“Nobody gave to the Hillary Victory Fund out of the goodness of their heart or some generalized desire to help 33 random state parties,” pointed out attorney Dan Backer from the Committee to Defend the President.

“They did so to buy access and curry influence — something the Clintons have been selling for nearly three decades in and out of government,” he continued.

Trying to buy political influence is sadly common, especially when it comes to the Clintons. What is raising more red flags than normal, however, is the evidence that Sargsyan is no run-of-the-mill campaign donor.

“The really scary question is, what did this particular donor with this strange web of connections hope to buy for his quarter-million dollars?” Backer asked Fox News.

That web of connections is strange indeed.

The Committee to Defend the President is now alleging that SBK, a major Sargsyan-linked company “is an investment firm that is affiliated with United Arab Emirates president, Sheikh Khalifa bin Zayed al-Nahyan, and its international affiliate has business interests in Russia,” according to Fox.

“Among its dealings was a bid to finance $850 million for a major bridge project to connect Crimea with Russia,” the group claims.

“He worked for SBK, and SBK appears to have bid on some Crimean/Russian bridge project,” Backer said. “That’s usually an indicator of political favor and connections.”

It raises several chilling questions: Was Sargsyan paying a quarter million dollars to Clinton for political favors, and — more disturbingly — was that money actually from sources in Russia in order to smooth the way for its construction plans?

Nobody knows for sure. What is clear, however, is that there is a pattern of dirty money surrounding the Clintons, with the “Uranium One” and “Clinton Foundation” scandals just two of the most well-known examples.

“It reinforces how fast and loose the Clinton machine was when it came to ‘Hoovering up’ these megadonor checks, not just from questionable Hollywood and Wall Street elites but potentially from foreign influence peddlers using who knows what money,” Backer told Fox News.

“It reinforces the need to take a long hard look at not just the unlawful money laundering process, but the way in which they were solicited as well,” he continued. “The Clintons have never shown a great deal of concern for whomever it was cutting the checks — whether it’s foreign influence peddlers or Hollywood smut peddlers like Harvey Weinstein.”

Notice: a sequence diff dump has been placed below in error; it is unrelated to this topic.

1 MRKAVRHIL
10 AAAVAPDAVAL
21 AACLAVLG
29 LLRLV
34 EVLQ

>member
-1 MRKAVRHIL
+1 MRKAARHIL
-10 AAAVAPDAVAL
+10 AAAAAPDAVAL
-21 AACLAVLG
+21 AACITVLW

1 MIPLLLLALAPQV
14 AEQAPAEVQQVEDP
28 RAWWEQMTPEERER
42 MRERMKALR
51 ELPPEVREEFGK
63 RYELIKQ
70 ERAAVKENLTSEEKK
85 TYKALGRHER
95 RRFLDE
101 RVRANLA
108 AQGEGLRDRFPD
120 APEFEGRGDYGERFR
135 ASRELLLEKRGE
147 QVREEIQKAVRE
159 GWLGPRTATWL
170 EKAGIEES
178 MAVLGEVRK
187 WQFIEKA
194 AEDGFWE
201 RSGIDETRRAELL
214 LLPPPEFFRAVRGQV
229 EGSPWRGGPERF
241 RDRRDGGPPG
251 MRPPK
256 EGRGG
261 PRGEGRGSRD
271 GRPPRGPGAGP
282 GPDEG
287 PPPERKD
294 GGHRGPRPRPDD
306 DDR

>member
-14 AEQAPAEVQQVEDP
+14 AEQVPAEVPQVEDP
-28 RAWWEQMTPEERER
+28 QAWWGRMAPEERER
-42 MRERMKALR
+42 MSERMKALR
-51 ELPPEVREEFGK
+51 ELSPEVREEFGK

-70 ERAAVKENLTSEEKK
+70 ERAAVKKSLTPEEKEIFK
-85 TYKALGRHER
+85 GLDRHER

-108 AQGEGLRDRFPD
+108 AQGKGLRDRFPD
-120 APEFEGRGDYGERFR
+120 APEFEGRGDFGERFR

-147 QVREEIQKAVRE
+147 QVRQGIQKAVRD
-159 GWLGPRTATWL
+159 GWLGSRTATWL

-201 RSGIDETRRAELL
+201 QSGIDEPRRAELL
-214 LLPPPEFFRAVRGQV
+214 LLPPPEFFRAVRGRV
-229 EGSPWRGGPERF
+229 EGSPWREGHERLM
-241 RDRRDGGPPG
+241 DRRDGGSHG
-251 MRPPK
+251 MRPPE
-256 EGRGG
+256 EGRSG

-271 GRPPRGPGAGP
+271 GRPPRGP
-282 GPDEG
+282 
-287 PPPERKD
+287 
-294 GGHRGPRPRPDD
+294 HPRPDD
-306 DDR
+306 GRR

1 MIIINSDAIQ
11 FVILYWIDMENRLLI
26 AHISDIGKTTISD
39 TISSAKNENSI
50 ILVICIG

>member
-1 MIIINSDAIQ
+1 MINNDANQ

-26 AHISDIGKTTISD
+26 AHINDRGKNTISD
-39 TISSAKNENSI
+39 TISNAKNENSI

If those claims are even partially true, then America dodged a bullet in November of 2016 — and it’s worth keeping the pile of foreign-connected Clinton scandals in mind the next time the left tries desperately to tie Donald Trump to Russia. Perhaps they should look in the mirror.


Washington Post Compares
Jeff Sessions To Slaveholder’

The Washington Post compared Attorney General Jeff Sessions to “slaveholders” after he quoted the Bible on Thursday while discussing his department’s policy of prosecuting all illegal immigrants who cross the border.

Sessions made the statement during a speech to law enforcement officers in Fort Wayne, Indiana.

WaPo ran a story entitled “Sessions cites Bible passage used to defend slavery in defense of separating immigrant families” by general assignment editor Keith McMillan and religion reporter Julie Zauzmer on Friday.

Rather than detailing the statistics Sessions cited in the speech that explain the immigration policy, the story quoted John Fea, a history professor at Messiah College in Pennsylvania.

“This is the same argument that Southern slaveholders and the advocates of a Southern way of life made,” Fea said.

Sessions spent much of the speech discussing the numbers behind current immigration policy, including separating families at the Southwest border.

“I would cite you to the Apostle Paul and his clear and wise command in Romans 13, to obey the laws of the government because God has ordained the government for his purposes,” Sessions said.

“Orderly and lawful processes are good in themselves. Consistent and fair application of the law is in itself a good and moral thing, and that protects the weak and protects the lawful.”

“The previous administration wouldn’t prosecute aliens if they came with children,” Sessions said.

“It was de-facto open borders if you came with children. The results were unsurprising. More and more illegal aliens started showing up at the border with children.”

Sessions laid out the numbers in the speech.

“In 2013, fewer than 15,000 family units were apprehended crossing our border illegally between ports of entry in dangerous areas of the country,” he said.

“Five years later, it was more than 75,000, a five-fold increase in five years. It didn’t even have to be their child that was brought, it could be anyone. You can imagine that this created a lot of danger.”

The U.S. has the “opportunity” to fix its broken immigration system now, Sessions said.

“I believe that’s it’s moral, right, just and decent that we have a lawful system of immigration,” he said. “The American people have been asking for it.”